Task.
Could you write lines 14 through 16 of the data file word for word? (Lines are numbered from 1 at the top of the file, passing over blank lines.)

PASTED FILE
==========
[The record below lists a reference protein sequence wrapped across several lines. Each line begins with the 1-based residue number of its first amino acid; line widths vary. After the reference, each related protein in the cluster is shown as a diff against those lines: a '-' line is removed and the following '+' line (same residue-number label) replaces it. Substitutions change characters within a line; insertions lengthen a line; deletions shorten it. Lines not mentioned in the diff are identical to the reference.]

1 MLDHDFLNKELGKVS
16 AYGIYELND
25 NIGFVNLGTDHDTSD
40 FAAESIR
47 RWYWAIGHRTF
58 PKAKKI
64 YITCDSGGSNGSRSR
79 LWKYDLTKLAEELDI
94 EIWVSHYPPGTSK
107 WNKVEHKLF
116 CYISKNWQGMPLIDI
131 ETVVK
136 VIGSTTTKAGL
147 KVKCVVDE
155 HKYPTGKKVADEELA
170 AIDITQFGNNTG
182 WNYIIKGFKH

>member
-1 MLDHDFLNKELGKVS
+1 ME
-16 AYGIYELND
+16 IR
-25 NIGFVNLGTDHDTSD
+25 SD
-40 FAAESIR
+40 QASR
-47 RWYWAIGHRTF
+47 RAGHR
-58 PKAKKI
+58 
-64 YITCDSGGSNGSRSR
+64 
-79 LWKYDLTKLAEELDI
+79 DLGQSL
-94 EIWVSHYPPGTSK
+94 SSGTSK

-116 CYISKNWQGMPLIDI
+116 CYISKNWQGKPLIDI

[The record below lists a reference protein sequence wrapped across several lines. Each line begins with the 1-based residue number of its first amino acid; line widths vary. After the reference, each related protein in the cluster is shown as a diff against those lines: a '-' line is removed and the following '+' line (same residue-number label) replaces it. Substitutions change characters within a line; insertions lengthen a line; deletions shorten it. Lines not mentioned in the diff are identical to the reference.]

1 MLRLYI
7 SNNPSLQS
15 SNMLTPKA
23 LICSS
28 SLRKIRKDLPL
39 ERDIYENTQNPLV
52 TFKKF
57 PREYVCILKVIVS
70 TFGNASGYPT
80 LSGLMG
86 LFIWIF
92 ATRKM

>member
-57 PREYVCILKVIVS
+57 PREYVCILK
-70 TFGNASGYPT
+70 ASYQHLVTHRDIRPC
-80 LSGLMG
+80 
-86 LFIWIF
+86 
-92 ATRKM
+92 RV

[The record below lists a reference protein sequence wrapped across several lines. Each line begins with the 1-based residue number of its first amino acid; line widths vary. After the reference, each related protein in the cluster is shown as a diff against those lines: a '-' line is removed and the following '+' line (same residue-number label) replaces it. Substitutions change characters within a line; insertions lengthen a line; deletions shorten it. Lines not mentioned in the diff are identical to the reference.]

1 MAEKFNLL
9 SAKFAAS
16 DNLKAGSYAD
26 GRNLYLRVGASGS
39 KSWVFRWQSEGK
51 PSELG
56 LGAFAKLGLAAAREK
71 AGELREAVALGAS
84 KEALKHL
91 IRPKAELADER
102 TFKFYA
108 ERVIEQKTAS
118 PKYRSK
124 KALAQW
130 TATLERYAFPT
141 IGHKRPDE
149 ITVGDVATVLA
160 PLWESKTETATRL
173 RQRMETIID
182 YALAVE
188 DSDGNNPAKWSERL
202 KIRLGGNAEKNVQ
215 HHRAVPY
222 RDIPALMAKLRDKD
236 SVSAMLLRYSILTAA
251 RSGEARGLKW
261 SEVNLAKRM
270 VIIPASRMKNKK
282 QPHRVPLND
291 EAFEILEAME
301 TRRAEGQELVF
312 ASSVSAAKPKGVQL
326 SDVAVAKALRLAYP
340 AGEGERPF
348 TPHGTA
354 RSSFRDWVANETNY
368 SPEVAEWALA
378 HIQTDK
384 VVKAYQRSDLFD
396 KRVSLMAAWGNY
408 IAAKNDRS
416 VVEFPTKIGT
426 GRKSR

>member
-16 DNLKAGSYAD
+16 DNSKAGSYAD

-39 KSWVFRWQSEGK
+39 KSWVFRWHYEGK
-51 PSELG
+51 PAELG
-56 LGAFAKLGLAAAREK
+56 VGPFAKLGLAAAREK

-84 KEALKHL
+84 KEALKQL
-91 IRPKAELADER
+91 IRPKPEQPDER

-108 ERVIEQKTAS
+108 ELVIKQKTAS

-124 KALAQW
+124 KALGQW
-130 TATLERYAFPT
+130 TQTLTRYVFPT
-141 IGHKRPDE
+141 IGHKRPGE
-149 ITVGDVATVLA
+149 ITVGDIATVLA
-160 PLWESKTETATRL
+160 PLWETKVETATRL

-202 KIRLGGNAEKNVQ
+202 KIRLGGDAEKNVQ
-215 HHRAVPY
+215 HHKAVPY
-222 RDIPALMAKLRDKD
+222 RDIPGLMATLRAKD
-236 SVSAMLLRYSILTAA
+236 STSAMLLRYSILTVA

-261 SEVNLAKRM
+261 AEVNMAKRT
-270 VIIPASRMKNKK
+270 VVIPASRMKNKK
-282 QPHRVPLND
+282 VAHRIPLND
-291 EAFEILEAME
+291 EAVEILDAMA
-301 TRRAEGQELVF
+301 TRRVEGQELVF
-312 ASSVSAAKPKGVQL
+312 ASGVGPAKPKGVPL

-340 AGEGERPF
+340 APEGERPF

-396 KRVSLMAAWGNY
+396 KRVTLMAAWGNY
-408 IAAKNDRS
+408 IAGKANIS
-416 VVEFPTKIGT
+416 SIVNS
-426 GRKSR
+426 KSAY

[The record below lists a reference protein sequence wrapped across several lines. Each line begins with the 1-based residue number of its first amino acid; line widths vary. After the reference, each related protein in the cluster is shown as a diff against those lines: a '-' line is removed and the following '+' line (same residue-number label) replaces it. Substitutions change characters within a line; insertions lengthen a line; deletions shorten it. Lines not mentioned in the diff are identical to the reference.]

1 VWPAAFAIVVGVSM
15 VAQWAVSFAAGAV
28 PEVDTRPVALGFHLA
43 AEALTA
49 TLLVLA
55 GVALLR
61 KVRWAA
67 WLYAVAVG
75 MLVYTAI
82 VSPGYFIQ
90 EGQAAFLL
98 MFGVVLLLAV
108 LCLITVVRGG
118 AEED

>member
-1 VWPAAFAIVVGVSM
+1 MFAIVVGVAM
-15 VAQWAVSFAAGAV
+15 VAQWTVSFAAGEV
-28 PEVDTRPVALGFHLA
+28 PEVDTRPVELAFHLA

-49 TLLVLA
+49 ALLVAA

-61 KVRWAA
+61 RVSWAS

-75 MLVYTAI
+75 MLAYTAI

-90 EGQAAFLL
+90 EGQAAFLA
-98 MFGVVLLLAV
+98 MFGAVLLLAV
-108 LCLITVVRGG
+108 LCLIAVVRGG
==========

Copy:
136 VIGSTTTKAGL
147 KVKCVVDE
155 HKYPTGKKVADEELA